Besides the aforementioned types of weather stations, there are some other types of weather stations. Synoptic weather stations are weather stations all over the world selected by the WMO. They send data every three hours at specific UTC times. This network of synoptic stations is used by weather models to get accurate input data from all over the world.
Another type of weather station is the climate weather station. These stations are not used for instantaneous weather measurements but to observe long-term trends. They are also often equipped with sensors for measuring air quality, CO2 concentrations and ozone. These parameters are essential in understanding and predicting human-induced climate change.
Personal Weather Stations
Professional weather stations, that conform to the WMO standards are managed by relatively large weather organizations nowadays. That said, there are hundreds of thousands of personal weather stations in the world. Wunderground, the largest network of PWS hosts data for over 250,000 weather stations.
Even though these stations do not conform to the WMO standards, they are still very valuable. Most of these stations are built up of one outdoor unit and one indoor unit that is connected to the outdoor unit and the wifi-network. The advantages of personal weather stations are that you do not need a whole field and a load of money to buy and install a weather station of your own.
The most simple personal weather stations have a thermometer for measuring temperature, a hygrometer for measuring the humidity of the air, and a barometer for measuring air pressure. These three parameters are the most important weather parameters.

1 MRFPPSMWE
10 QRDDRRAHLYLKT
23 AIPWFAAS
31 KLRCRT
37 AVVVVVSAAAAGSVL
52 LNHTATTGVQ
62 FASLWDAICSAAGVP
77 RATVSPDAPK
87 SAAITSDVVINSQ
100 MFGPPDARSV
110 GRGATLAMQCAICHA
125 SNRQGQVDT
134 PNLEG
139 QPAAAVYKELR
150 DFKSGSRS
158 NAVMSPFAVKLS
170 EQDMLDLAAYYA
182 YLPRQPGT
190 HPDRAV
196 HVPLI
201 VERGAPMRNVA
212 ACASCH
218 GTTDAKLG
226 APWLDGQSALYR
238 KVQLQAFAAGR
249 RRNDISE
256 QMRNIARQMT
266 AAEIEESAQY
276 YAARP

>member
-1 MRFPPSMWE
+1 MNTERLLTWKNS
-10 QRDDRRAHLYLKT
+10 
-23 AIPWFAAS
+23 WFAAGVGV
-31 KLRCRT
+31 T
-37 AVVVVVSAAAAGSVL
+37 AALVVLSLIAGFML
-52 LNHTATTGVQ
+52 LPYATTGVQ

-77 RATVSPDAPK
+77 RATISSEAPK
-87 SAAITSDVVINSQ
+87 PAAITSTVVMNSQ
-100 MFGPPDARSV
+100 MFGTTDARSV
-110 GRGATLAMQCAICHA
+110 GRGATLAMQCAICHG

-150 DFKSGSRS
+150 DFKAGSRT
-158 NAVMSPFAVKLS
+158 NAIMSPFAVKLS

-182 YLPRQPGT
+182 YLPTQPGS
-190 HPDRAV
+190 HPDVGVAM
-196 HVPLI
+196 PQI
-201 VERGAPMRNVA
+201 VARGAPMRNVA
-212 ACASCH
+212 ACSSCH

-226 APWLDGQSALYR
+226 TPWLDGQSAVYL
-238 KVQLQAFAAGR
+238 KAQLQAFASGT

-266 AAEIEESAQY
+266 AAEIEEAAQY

More advanced personal weather stations include an anemometer for measuring wind speed and wind direction. A pluviometer or rain gauge is a device that measures the amount of rain. This instrument is also often found on personal weather stations.
More Advances Weather Stations and their Instruments
Professional weather stations consist of all of the above instruments. These instruments are often calibrated as exactly as possible, to get the most accurate measurements. As said earlier, the weather instruments are placed as per the WMO standards. The instruments are often higher quality and more accurate than their counterparts on personal weather stations. The housing of the instruments is also stronger and better suited for the instruments.
Other perks include active ventilation of the thermometer (air is fanned into the space where the thermometer sits, to prevent a greenhouse effect inside the space) and heating on the pluviometer to measure precipitation, even if it is snow or hail. More specialized instruments can also be present, like a wet bulb thermometer or an instrument for measuring visibility.
Weather stations have evolved. A century ago, only organizations could afford to buy, install and operate a weather station. Nowadays, professional weather stations are still managed by these weather organizations. This type of weather station conforms to the WMO standards. Most weather stations consist of instruments to measure temperature, humidity, air pressure, precipitation, wind speed, and wind direction. Due to digitalization, weather stations can now operate automatically. This made it more accessible for individuals to operate a weather station themselves.